|Institution:||University of Birmingham|
|Department:||School of Biosciences|
|Full text PDF:||http://etheses.bham.ac.uk/4852/|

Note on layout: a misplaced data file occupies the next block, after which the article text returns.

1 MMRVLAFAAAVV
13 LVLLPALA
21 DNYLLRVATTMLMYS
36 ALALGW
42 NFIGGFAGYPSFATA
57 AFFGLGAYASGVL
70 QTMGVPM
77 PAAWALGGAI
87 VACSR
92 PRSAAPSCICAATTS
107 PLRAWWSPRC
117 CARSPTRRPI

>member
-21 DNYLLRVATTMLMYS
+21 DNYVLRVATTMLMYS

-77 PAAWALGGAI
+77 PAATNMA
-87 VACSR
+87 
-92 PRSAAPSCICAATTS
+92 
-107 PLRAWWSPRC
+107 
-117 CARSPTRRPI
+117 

The canonical vertebrate neurotrophin receptors — the Trk and p75\(^N\)\(^T\)\(^R\) protein families — have not been found in Drosophila, thus it is unclear how neurotrophic signalling is implemented in fruit flies. The Drosophila genome encodes 9 proteins with extracellular domain compositions resembling vertebrate Trks, but lacking an intracellular tyrosine kinase. Here, I investigated whether these 9 proteins, plus 3 further candidates, can function as receptors of the Drosophila neurotrophins (DNTs). Initial characterisation of the candidate proteins highlighted the Kekkon (Kek) family as potential receptors. After tool and mutant generation, I showed that: (1) kek2, kek3 and kek6 overexpression rescues the semi-lethality of DNT1DNT2 double mutants; (2) Kek3, Kek4 and Kek6 interact with DNT2 ligand, eliciting a luciferase readout in S2 cells; and (3) kek3, kek4 and kek6 genetically interact with DNT1 and DNT2. Further analysis revealed Kek6 is expressed in, and required for targeting of, motor neurons, and has a role in locomotion. Surprisingly, Kek4 was enriched in the larval ring gland and affected developmental timing by inhibiting juvenile hormone. Together, data revealed the Keks function in neurodevelopment and growth regulation, and interact with the DNTs. The work uncovered functional conservation of protein domains in neurodevelopment despite domain shuffling throughout the animal kingdom.